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BANK FAILURE: In principle, this results when a bank's liabilities exceed assets for an extended period and the bank is forced to go out of business. This is comparable to other types of business that go bankrupt. However, because banks are heavily regulated by government entities, including the Federal Reserve System, Federal Deposit Insurance Corporation, and Comptroller of the Currency, bank failure does not necessarily mean that the bank ceases to operated. In may cases, such a failure means the operation of the bank is take over by one of the government entities. The troubled bank might also be allowed or "encouraged" to merge with another, healthier bank.

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KEYNESIAN ECONOMICS: A school of thought developed by John Maynard Keynes built on the proposition that aggregate demand is the primary source of business cycle instability, especially recessions. The basic structure of Keynesian economics was initially presented in Keynes' book The General Theory of Employment, Interest, and Money, published in 1936. For the next forty years, the Keynesian school dominated the economics discipline and reached a pinnacle as a guide for federal government policy in the 1960s. It fell out of favor in the 1970s and 1980s, as monetarism, neoclassical economics, supply-side economics, and rational expectations became more widely accepted, but it still has a strong following in the academic and policy-making arenas.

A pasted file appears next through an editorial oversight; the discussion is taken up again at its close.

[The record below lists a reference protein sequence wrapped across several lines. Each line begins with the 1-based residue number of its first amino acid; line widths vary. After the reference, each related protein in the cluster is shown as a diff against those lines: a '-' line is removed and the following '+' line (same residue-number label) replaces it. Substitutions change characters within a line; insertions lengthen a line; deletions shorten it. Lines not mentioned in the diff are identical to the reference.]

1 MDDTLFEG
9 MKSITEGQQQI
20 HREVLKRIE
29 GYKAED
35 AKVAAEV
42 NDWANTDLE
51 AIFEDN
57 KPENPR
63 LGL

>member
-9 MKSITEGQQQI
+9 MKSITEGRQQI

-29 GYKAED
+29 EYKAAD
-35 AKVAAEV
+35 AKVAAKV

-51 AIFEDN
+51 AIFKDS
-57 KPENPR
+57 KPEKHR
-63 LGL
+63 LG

See also | Keynesian theory | macroeconomics | Great Depression | aggregate demand | business cycle | recession | depression | classical economics | monetarism | cross elasticity of demand | supply-side economics | full employment | Keynesian cross | unemployment rate | gross domestic product | full employment | equilibrium | investment expenditures | consumption function | marginal propensity to consume | multiplier | fiscal policy | monetary policy | inflation | stagflation | aggregate supply | aggregate market |


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KEYNESIAN ECONOMICS, AmosWEB GLOSS*arama, http://www.AmosWEB.com, AmosWEB LLC, 2000-2020. [Accessed: February 24, 2020].


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AGGREGATE EXPENDITURES DETERMINANTS

Ceteris paribus factors, other than aggregate income or production, that are held constant when the aggregate expenditures line is constructed and which cause the aggregate expenditures line to shift when they change. Some of the more important aggregate expenditures determinants are interest rates, expectations, fiscal policy, wealth, and exchange rates.

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Today, you are likely to spend a great deal of time wandering around the shopping mall hoping to buy either an extra large beach blanket or a large flower pot shaped like a Greek urn. Be on the lookout for small children selling products door-to-door.
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In 1914, Ford paid workers who were age 22 or older $5 per day -- double the average wage offered by other car factories.
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